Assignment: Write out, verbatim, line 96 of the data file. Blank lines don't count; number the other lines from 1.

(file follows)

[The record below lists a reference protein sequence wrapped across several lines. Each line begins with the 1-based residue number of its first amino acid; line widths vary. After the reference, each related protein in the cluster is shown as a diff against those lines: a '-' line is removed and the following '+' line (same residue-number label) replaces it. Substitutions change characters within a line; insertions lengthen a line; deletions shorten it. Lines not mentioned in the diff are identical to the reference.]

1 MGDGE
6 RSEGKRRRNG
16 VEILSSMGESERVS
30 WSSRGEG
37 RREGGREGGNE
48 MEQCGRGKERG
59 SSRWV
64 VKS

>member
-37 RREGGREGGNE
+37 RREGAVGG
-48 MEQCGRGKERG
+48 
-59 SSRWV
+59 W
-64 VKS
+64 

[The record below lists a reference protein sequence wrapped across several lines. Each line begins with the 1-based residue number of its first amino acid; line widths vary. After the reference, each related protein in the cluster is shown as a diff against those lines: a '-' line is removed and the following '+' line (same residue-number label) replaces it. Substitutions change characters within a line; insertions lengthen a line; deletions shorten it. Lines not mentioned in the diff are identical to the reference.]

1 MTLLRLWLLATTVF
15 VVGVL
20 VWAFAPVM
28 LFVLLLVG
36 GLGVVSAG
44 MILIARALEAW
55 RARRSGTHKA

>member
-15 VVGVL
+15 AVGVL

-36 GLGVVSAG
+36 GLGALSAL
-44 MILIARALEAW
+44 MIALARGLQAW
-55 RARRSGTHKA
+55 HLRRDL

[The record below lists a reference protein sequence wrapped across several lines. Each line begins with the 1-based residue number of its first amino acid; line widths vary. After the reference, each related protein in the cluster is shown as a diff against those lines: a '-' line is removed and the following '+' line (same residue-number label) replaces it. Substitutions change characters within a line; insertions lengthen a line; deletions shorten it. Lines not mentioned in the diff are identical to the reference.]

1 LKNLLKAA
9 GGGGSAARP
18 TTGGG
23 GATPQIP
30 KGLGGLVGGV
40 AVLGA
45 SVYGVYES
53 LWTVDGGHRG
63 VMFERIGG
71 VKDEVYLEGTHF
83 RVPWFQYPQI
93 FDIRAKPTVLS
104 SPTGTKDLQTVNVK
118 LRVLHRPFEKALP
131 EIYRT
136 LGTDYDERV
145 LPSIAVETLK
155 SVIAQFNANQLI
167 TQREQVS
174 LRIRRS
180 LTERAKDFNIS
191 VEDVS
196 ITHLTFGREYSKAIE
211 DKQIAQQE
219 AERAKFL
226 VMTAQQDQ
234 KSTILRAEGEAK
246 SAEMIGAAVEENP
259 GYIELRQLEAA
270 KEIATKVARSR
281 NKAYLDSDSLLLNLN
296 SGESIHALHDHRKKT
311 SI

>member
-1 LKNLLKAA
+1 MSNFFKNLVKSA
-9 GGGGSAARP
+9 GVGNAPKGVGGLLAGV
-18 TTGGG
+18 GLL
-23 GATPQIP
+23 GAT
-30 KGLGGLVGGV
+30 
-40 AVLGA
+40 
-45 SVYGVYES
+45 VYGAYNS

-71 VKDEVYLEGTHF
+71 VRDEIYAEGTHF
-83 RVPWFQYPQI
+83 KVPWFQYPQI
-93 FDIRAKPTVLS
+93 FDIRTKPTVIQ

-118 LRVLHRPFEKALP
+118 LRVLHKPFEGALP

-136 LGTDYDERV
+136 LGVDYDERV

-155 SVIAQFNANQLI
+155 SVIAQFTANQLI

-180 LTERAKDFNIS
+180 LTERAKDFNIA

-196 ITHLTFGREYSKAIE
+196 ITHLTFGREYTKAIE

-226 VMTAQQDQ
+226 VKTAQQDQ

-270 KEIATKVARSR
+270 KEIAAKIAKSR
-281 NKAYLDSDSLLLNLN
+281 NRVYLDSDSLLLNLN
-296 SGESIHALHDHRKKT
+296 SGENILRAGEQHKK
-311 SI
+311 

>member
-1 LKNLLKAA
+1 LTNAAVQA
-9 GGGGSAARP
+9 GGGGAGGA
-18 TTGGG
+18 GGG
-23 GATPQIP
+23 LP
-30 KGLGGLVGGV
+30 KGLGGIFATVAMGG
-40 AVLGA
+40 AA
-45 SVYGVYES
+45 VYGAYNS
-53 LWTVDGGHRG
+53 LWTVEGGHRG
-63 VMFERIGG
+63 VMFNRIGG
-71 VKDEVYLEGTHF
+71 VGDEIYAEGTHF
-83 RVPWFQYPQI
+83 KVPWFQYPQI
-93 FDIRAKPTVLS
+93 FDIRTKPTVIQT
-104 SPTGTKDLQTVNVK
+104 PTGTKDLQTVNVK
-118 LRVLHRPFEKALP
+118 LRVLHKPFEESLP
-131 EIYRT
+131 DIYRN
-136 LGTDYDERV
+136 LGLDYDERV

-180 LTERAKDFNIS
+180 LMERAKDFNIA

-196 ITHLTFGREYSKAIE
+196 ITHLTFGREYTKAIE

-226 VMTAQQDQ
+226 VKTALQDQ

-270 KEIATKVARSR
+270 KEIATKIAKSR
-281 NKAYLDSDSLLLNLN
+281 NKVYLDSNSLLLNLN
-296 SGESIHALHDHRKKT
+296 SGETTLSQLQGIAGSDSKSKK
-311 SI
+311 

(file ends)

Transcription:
+155 SVIAQFTANQLI